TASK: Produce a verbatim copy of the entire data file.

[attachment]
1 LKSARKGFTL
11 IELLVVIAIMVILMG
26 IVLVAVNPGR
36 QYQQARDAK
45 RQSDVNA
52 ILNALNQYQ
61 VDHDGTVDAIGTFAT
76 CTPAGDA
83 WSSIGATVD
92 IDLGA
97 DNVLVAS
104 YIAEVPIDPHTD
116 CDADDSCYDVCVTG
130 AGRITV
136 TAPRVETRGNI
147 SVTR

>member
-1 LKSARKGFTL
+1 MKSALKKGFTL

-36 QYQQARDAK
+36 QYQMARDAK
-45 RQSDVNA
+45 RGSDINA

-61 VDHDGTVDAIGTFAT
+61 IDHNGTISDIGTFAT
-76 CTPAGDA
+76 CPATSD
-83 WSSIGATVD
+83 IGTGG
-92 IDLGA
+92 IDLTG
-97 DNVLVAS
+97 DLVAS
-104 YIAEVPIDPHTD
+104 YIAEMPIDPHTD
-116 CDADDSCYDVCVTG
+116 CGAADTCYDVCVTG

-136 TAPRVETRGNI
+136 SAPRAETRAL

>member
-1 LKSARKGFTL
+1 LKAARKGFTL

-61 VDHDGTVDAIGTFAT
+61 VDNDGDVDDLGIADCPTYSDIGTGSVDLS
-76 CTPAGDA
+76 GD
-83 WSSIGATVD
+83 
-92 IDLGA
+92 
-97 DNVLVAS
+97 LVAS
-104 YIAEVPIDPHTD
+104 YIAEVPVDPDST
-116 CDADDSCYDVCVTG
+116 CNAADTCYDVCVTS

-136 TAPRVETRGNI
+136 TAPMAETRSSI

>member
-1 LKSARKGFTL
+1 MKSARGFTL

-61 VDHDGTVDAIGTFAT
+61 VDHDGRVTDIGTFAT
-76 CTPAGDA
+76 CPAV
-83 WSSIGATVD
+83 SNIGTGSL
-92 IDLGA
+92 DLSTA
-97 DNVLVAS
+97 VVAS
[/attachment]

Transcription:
1 LKSARKGFTL
11 IELLVVIAIMVILMG
26 IVLVAVNPGR
36 QYQQARDAK
45 RQSDVNA
52 ILNALNQYQ
61 VDHDGTVDAIGTFAT
76 CTPAGDA
83 WSSIGATVD
92 IDLGA
97 DNVLVAS
104 YIAEVPIDPHTD
116 CDADDSCYDVCVTG
130 AGRITV
136 TAPRVETRGNI
147 SVTR

>member
-1 LKSARKGFTL
+1 MKSALKKGFTL

-36 QYQQARDAK
+36 QYQMARDAK
-45 RQSDVNA
+45 RGSDINA

-61 VDHDGTVDAIGTFAT
+61 IDHNGTISDIGTFAT
-76 CTPAGDA
+76 CPATSD
-83 WSSIGATVD
+83 IGTGG
-92 IDLGA
+92 IDLTG
-97 DNVLVAS
+97 DLVAS
-104 YIAEVPIDPHTD
+104 YIAEMPIDPHTD
-116 CDADDSCYDVCVTG
+116 CGAADTCYDVCVTG

-136 TAPRVETRGNI
+136 SAPRAETRAL

>member
-1 LKSARKGFTL
+1 LKAARKGFTL

-61 VDHDGTVDAIGTFAT
+61 VDNDGDVDDLGIADCPTYSDIGTGSVDLS
-76 CTPAGDA
+76 GD
-83 WSSIGATVD
+83 
-92 IDLGA
+92 
-97 DNVLVAS
+97 LVAS
-104 YIAEVPIDPHTD
+104 YIAEVPVDPDST
-116 CDADDSCYDVCVTG
+116 CNAADTCYDVCVTS

-136 TAPRVETRGNI
+136 TAPMAETRSSI

>member
-1 LKSARKGFTL
+1 MKSARGFTL

-61 VDHDGTVDAIGTFAT
+61 VDHDGRVTDIGTFAT
-76 CTPAGDA
+76 CPAV
-83 WSSIGATVD
+83 SNIGTGSL
-92 IDLGA
+92 DLSTA
-97 DNVLVAS
+97 VVAS